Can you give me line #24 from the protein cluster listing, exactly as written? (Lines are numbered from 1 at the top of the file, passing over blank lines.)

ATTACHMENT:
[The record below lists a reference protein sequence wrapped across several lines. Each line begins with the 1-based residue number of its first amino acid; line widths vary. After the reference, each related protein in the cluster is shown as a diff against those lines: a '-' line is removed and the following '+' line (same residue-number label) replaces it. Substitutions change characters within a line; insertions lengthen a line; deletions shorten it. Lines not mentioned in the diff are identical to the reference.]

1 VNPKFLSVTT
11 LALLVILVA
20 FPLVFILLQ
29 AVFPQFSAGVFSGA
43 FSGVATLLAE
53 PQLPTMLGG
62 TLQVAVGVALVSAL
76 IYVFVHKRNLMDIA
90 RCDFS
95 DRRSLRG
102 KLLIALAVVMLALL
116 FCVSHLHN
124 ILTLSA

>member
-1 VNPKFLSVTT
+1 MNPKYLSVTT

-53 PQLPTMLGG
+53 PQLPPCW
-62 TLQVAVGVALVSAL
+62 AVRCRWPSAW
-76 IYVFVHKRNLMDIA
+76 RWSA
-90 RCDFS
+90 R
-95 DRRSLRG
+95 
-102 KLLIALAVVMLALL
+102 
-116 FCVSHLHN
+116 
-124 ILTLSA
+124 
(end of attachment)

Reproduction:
-90 RCDFS